By Adam Wisnieski
Though there was still no official winner in the District 13 Congressional race by press time, if state Sen. Adriano Espaillat loses to Rep. Charles Rangel, the upcoming Senate race in upper Manhattan could get wild.
Because of redistricting, Senate District 31 — currently represented by Mr. Espaillat — no longer includes parts of Riverdale and Spuyten Duyvil. The only portion of the district in the mainland (and our coverage area) is Marble Hill.
Assemblyman Guillermo Linares announced in May that he planned to run for the seat. Mr. Linares supported Mr. Rangel for Congress, so he most likely will have Mr. Rangel, along with the Manhattan Democratic Party, supporting him in his bid for the State Senate seat.
While Mr. Espaillat has said he would not run for state Senate during his bid for Congress, petitions have turned up with his name on them.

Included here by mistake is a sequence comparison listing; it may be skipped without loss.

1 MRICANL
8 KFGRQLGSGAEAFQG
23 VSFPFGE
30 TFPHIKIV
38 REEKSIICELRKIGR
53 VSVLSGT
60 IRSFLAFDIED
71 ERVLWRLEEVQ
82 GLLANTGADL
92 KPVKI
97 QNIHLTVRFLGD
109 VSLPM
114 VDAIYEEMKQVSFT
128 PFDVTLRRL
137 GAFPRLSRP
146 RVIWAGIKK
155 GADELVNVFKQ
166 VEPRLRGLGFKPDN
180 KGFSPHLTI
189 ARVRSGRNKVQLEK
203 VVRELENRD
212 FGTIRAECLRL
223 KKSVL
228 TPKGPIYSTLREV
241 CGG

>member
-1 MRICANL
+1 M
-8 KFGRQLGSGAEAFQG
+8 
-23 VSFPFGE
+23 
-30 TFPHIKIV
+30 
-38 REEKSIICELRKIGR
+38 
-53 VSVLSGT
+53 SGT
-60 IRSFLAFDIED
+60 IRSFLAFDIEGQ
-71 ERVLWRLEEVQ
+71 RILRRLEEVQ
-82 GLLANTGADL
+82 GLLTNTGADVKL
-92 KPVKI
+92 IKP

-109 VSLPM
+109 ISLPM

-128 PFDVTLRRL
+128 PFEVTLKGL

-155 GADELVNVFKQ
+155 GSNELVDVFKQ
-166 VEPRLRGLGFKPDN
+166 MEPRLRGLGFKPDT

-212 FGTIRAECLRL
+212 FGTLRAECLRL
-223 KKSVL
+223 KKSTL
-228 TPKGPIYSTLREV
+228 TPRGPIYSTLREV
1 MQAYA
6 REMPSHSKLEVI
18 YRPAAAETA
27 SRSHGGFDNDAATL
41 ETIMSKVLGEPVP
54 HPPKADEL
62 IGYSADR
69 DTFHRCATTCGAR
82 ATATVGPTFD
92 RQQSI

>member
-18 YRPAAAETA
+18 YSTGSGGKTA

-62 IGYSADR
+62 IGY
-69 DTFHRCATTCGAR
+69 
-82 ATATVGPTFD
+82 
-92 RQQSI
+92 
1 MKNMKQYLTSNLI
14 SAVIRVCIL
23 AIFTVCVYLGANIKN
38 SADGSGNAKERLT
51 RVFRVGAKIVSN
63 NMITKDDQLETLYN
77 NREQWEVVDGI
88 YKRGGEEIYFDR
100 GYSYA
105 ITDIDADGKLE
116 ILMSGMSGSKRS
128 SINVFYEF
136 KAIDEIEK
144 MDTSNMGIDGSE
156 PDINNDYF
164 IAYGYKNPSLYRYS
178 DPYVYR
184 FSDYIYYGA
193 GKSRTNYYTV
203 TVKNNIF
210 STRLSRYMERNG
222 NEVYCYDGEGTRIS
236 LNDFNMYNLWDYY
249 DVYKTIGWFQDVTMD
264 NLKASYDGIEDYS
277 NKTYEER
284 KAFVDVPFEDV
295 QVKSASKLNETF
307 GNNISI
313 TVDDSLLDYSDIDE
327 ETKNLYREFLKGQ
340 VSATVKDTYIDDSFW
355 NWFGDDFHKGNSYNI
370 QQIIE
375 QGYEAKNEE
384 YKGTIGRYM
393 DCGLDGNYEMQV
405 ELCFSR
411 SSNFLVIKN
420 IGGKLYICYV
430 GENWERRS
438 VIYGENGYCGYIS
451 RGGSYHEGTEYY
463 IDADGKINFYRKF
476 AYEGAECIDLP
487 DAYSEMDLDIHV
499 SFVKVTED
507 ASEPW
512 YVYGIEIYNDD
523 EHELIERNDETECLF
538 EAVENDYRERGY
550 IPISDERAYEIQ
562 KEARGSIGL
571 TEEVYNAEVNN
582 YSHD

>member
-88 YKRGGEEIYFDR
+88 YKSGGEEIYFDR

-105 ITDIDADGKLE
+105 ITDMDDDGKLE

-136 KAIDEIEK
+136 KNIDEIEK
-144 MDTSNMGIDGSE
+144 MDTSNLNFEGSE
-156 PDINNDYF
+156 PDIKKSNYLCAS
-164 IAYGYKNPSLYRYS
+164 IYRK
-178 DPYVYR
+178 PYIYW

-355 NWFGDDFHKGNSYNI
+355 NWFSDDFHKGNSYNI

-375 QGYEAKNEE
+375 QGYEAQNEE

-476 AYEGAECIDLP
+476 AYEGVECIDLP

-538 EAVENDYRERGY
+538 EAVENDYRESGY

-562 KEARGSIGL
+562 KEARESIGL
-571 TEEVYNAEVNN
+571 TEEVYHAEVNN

Mr. Linares was the first Dominican-American elected to public office in the city in 1991. So if Mr. Rangel keeps his lead, instead of having the first Dominican-American congressman in the nation in Mr. Espaillat, Dominican-Americans may end up with two of the most prominent Dominican-American elected officials in a showdown for state Senate.
To make things even messier, there’s Mark Levine, a Manhattan District leader who is running Mr. Espaillat’s seat. Mr. Levine challenged Mr. Espaillat for the seat in 2010 but this time around has been campaigning for Mr. Espaillat for Congress.
At a Harlem press conference held on June 28 in support of Mr. Espaillat — whose campaign is contesting the way the Board of Elections is counting votes in the still-undecided election — Mr. Levine said it’s premature to talk about the state Senate race.
“Right now, we’re focusing entirely on the final result,” he said.
But it’s not premature for Mr. Espaillat. The clock is ticking.
Petitioning for state legislature began in early June and the signatures are due to the state Board of Elections by Thursday, July 12.
KeywordsAdam Wisnieski, political arena, politics, Charles Rangel, Adriano Espaillat, Guillermo Linares, living wage bill, Ruben Diaz Jr., Oliver Koppell, Eliot Engel,